Ed Miliband, the Coalition and Climate Change
By: Sue Davies and Pam Field
Soaking up the Sun, (and Wind and Wave and Tides)
While politicians, businessmen, stock brokers and bankers spent their summer soaking up the sun, there have been riots and looting, financial crises and crashes, rising unemployment figures, yet more bloodshed over oil, and, for some us at home a fair bit of rain to depress us all further.
But how many, wisely, while sitting on their deckchairs – or yachts – soaking up the warmth from the energy in the sun or sipping the cocktails, realised, or even cared, how much of the former could have been avoided if it were not for the short-termism of politicians, who seek re-election and no doubt seek to please those companies contributing to their re-election?
Use of clean, green energy sources both on a micro and macro scale has to be the political focus for the future. There is a very real danger of global warming. The world’s oil resources will be depleted within fifty years, and our dependence on it for energy and as a raw material must inevitably come to an end.
Ed Miliband was the first Labour Minister to really begin to understand the crucial importance of acting immediately to avert the worst impacts of climate warming. In October 2008, he announced that the British government would legislate to oblige itself to cut 80% of greenhouse gas emissions by 2050.
Two policies introduced by Ed Miliband are particularly noteworthy. The feed-in tariffs for solar produced electricity… no mean task given the Thatcher government’s legislation to block energy production other than by the privatised providers… legislation not repealed by previous Labour ministers; and the legislation to prevent new coal fired power stations unless they could capture and bury 25% of its emissions immediately, and 100% by 2025. This decision came after talking to and being persuaded by the Kingsnorth power station demonstrators. The power station plans were shelved. In contrast, John Hutton had been content to wave an unmodified power station through planning consent, without conditions of any sort.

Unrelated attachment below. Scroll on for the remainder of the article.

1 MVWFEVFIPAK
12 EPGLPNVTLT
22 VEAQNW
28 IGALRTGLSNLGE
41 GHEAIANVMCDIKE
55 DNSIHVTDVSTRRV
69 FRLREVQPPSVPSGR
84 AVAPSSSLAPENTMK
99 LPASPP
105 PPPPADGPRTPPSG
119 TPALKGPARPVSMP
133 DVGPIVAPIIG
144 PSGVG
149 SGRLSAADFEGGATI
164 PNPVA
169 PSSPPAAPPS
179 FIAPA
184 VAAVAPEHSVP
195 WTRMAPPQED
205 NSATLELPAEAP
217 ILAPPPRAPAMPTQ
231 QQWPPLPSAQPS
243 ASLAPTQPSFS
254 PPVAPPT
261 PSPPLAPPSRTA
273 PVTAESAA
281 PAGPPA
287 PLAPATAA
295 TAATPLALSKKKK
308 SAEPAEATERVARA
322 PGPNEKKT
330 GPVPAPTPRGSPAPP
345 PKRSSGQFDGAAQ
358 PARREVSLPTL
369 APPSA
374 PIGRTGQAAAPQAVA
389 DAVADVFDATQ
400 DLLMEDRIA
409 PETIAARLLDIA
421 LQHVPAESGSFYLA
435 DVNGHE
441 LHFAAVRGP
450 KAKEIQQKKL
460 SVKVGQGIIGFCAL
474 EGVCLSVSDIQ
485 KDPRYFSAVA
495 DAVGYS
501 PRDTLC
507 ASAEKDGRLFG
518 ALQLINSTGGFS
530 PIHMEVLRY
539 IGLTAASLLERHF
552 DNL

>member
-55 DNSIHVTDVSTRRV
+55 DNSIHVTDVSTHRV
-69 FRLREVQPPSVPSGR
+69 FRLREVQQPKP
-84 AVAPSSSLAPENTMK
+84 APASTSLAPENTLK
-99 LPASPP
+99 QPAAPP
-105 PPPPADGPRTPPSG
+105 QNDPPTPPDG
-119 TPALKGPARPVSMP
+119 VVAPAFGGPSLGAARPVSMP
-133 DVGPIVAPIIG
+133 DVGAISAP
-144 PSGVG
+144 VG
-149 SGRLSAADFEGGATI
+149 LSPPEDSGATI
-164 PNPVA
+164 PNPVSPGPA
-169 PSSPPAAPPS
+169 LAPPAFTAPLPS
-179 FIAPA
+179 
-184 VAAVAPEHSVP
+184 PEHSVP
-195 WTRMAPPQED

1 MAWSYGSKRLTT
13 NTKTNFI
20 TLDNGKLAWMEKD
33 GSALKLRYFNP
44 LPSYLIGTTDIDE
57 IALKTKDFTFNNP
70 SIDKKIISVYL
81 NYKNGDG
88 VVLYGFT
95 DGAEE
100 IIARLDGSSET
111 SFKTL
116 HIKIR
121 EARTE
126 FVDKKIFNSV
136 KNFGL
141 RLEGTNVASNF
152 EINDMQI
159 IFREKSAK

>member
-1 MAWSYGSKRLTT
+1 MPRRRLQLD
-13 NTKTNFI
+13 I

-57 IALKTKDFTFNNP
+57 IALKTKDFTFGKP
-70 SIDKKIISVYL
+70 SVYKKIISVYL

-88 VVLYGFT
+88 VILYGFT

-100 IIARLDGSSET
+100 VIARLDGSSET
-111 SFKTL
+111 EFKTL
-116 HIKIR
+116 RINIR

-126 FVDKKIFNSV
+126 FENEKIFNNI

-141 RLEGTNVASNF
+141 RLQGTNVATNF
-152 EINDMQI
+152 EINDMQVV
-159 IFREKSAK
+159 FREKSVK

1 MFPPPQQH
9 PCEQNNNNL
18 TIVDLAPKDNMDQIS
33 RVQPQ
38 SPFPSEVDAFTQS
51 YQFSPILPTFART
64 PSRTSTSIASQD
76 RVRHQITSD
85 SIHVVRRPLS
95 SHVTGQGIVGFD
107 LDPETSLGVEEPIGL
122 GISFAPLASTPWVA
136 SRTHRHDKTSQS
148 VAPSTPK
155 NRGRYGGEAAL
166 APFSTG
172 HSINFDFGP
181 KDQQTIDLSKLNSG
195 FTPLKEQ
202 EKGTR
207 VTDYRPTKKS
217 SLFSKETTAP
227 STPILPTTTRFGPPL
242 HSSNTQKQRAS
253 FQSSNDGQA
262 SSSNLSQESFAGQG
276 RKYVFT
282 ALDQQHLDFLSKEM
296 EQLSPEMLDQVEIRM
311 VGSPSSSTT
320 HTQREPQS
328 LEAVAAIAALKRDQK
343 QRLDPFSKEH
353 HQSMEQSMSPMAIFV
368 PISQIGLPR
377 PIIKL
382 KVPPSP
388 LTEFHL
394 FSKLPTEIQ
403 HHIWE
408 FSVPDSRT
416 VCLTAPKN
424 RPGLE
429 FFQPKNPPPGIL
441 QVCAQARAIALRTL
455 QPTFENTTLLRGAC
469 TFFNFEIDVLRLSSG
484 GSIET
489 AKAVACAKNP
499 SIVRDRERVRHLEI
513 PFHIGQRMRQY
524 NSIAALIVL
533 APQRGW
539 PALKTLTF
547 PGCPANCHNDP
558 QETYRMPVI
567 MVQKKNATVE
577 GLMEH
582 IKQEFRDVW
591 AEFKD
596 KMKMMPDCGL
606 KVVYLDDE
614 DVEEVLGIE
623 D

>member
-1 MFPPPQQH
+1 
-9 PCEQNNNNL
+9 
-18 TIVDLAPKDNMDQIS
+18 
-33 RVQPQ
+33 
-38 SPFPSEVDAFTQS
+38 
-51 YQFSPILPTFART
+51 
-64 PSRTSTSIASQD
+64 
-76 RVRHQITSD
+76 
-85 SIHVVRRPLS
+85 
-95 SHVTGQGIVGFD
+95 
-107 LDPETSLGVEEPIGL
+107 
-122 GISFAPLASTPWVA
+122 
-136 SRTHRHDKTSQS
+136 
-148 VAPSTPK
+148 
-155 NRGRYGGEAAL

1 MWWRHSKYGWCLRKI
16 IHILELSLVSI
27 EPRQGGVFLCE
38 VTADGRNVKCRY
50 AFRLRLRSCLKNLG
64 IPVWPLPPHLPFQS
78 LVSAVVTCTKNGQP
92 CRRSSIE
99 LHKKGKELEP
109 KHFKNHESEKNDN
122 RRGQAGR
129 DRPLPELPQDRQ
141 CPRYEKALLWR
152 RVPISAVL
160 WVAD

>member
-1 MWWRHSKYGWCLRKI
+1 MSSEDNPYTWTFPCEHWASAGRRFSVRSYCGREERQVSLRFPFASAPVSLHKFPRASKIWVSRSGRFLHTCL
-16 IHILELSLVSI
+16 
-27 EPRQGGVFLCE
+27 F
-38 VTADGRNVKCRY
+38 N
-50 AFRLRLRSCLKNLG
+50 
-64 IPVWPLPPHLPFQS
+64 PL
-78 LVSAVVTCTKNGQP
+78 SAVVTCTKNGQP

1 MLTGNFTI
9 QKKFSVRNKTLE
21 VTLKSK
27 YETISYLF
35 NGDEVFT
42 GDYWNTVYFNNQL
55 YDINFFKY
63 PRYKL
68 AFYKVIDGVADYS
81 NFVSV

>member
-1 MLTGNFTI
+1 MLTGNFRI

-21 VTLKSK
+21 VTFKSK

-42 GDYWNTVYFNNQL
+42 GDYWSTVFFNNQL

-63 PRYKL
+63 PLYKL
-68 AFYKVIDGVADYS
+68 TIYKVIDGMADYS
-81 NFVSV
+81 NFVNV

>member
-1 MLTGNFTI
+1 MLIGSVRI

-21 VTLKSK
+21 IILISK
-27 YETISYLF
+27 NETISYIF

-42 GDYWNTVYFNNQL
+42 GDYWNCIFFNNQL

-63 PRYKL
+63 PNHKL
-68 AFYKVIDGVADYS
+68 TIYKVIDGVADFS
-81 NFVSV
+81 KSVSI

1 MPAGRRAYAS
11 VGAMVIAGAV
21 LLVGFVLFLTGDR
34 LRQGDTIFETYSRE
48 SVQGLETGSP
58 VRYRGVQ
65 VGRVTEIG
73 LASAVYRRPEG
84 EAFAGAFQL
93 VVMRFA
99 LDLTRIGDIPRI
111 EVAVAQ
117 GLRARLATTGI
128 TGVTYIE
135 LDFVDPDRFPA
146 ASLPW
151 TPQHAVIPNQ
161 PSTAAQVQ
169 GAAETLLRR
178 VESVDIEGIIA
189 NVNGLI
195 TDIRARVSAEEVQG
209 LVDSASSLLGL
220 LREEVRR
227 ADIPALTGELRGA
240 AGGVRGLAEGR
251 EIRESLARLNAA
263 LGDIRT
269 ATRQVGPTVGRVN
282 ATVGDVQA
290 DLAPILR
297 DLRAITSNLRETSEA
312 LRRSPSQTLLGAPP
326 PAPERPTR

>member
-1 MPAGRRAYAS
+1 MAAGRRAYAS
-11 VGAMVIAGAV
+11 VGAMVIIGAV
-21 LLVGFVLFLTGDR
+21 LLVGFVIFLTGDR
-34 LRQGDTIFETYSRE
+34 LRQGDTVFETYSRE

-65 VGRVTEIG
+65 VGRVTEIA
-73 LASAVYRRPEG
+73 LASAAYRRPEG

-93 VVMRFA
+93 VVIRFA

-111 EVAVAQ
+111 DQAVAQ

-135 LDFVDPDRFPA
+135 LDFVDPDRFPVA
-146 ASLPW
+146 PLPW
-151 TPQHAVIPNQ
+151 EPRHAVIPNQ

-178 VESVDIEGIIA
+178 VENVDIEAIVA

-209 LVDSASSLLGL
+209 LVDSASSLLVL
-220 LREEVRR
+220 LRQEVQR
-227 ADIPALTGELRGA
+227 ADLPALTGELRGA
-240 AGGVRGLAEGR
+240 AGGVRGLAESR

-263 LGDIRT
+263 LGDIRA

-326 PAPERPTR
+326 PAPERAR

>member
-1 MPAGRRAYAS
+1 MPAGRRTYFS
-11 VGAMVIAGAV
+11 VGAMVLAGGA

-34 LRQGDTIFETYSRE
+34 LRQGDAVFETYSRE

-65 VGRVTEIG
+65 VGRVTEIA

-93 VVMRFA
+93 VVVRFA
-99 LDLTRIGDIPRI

Had the Kingsnorth power station gone ahead , this would likely to have been the result:
UK emissions are unlikely to have been reduced by an amount greater than 40% by 2020 as needed to prevent catastrophic climate impact. Mirrored around the world such action would increase the temperature globally by 4°C by the end of 21st Century, resulting in:
- Over 1 billion people losing access to their dry season water supply due to glaciers melting.
- Between 350 and 600 million people suffering from the droughts in Africa.
- Around 200 million people being forced out of their homes and becoming climate refugees, due to increased disasters, sea level rise and drought.
- Up to 550 million more people at risk of hunger due to drought and lower crop yields
- One to three million people dying each year to malnutrition
- Around 300 million more people each year suffering from coastal flooding, with tens of millions losing their homes permanently due to sea level rise
- Between 40 and 80 million more people could be exposed to malaria in Africa alone.
See document: Coal your questions answered